Campanile Free-Fall

By: John Marr
January 3, 2012

This article was first published in Hermenaut #13 (Summer 1998). Hermenaut was published and edited from 1991-2000 by HiLobrow cofounder Joshua Glenn. Click here to read more from Hermenaut and

Sather Tower is the official icon of the University of California at Berkeley. The stately, 307-foot spire dominates the campus landscape. More popularly known as the Campanile (it’s modeled on the Campanile in Venice’s St. Marks Square), it’s the tallest bell-tower outside of Italy. The tower’s image adorns virtually every University publication and piece of letterhead. Its 51-bell carillon is famous for daily concerts that echo over the campus. The bells go silent only during finals, following a traditional rendition of “They’re Hanging Danny Deever in the Morning” on the last day of class.

The tower first opened to the public in 1917. From the first, the observation deck was hugely popular with tourists and locals alike for its stunning views of Berkeley and San Francisco Bay. But despite the hordes of stressed, depressed, and merely overwhelmed students scurrying by on a daily basis, this popularity did not extend to the suicidal. For more than 40 years, guards only patrolled the observation platform on weekends. They seldom had to deal with any crisis worse than a small child getting his head stuck between the railing posts.

Although not utilized, the Campanile’s latent potential was not ignored. A 1949 Daily Californian front page headline helpfully pointed out “Despondent? — Campanile Ideal For Suicide.” However, the accompanying article was not a how-to, but a puckish report on four “diving-board-like protruberances” installed to monitor some structural problems. Nor did the 1951 movie Night Into Morning, with its shot-on-location scene of a suicidal Ray Milland being restrained from throwing himself off the Campanile, do so much as inspire a single copycat.

It wasn’t until 1958 that the Campanile’s age of innocence ended with a sharp retort. Shockingly, the trailblazer was not a failing freshman, a lovelorn TA, or even a tenureless assistant professor. His name was Richard Saphir, a 67-yr. old retired attorney with a heart condition who had just moved from Chicago.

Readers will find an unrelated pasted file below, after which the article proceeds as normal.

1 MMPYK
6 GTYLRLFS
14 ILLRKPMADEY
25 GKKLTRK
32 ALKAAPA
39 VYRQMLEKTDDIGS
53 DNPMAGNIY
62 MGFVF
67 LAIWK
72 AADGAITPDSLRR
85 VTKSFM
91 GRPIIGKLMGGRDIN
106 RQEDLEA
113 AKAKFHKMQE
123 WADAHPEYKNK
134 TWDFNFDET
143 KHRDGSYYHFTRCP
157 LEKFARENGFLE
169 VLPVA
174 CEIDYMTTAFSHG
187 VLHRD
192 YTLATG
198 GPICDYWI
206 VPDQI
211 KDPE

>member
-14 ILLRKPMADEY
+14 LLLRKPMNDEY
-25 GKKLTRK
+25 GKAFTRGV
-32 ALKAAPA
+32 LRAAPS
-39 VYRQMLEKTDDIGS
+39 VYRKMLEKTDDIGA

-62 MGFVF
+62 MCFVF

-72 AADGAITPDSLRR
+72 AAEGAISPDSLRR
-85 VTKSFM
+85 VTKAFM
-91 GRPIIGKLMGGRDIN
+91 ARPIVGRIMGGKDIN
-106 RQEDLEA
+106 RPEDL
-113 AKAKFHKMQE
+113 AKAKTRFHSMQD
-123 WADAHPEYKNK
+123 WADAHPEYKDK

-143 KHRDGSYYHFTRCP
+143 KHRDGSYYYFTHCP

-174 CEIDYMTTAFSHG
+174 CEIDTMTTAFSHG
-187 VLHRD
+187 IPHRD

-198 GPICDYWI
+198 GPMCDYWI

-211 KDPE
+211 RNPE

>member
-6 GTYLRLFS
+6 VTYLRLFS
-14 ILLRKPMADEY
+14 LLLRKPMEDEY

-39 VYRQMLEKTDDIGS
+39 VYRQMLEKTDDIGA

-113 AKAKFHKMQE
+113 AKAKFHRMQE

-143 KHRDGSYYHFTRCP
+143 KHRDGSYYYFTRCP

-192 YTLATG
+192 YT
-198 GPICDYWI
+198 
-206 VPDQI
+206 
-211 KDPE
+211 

On the morning of April 16th, Saphir had an appointment to see a psychiatrist. But 10 AM found him, not on the couch or in a waiting room, but riding an elevator to the top of the Campanile. He chatted amiably with the operator, agreeing that yes, it was a nice day indeed. As the operator secured the elevator, Saphir stepped onto the platform. A minute later, he was gone. A student passer-by said, “I saw a gray shape hurtle down from the top of the Campanile… When he struck the brick pavement it sounded like the report of a car’s backfire.” Rescuers found his spread-eagled body face-up on the pavement 15 feet from the east side of the Campanile. The 270-foot fall killed him instantly. In the wake of the suicide, platform guard became a 7-day-a-week position.

Fast forward to January 4th, 1961 and John Patterson, a sophomore majoring in engineering. And not without success; he’d made an honor society the previous year. One “academic associate” later described him as an outstanding physics student. But his roommate told a different story, of a young man whose grades never seemed high enough. Patterson left no note, and the entire story was never told. We only know that mid-term grades were coming out, and that around Patterson’s residence hall the running joke response to adversity was: “I can always jump off the tower.” His roommate later speculated, “He might have gotten a C or something…”